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2ic Pallets Case Study - Oxford Cold Storage

Oxford Cold Storage - Melbourne, Australia

Oxford Cold Storage is Australia’s leading privately owned cold storage company running multi shift operations with in excess of 350 staff. It is a member of the Oxford Logistics Group whose members specialise in operations and warehousing, transport based computer hardware (Radio Terminal Systems Pty Ltd) and transport software (Fleet Management Systems).
Oxford’s main site in Laverton North, Melbourne is Australia’s largest cold storage complex, currently with some 706,000 cubic metres of available storage space and with construction of a further building about to begin.
It is ideally located 15 minutes from the major Melbourne wharves and container terminals – which are Australia's busiest – with fast direct access to the Port of Geelong and the Tullamarine and Avalon Airports. It is situated close to most major transport routes and is only 10 minutes from the Melbourne CBD.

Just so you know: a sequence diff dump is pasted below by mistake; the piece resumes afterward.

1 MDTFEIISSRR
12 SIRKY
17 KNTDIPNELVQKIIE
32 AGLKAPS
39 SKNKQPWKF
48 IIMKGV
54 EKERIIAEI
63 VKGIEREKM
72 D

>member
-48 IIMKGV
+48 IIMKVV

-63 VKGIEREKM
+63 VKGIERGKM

Oxford offers racked storage for over 90,000 pallets and bulk storage for approximately 20,000 pallets, at temperatures between +18° & -29°. The facility has the capacity to freeze 12,000 cartons, carcasses and quarter beef daily.

Major customers include Nestle, Fonterra, Don Smallgoods, McCain, Simplot, Midfield Meats and Tasman Meats.

Pallet Control Objectives

  • Install comprehensive pallet management software that would fully integrate with the company’s warehouse management system.
  • Ensure all pallet transactions were being properly recorded.
  • Streamline pallet reconciliations.


As a highly technology savvy company – it has two sister subsidiaries engaged in RF terminal manufacture, RFID, POD and fleet management systems – the application of IT to pallet management had long been considered by Oxford.

In the early 90s, for example, when it was among the first organizations to introduce advanced warehouse management systems, it had been hoped that the WMS would itself deliver these capabilities.

However as Operations and Marketing Director Paul Fleiszig explained, “the warehouse system we selected was unable to do the pallet work. And so our initial plan was to write this ourselves as part of a range of WMS modifications we were planning to make. Continued and solid growth, however, saw us having to focus on other computing priorities. Although, some 18 months ago, that same growth meant that effective pallet control was now high on the agenda.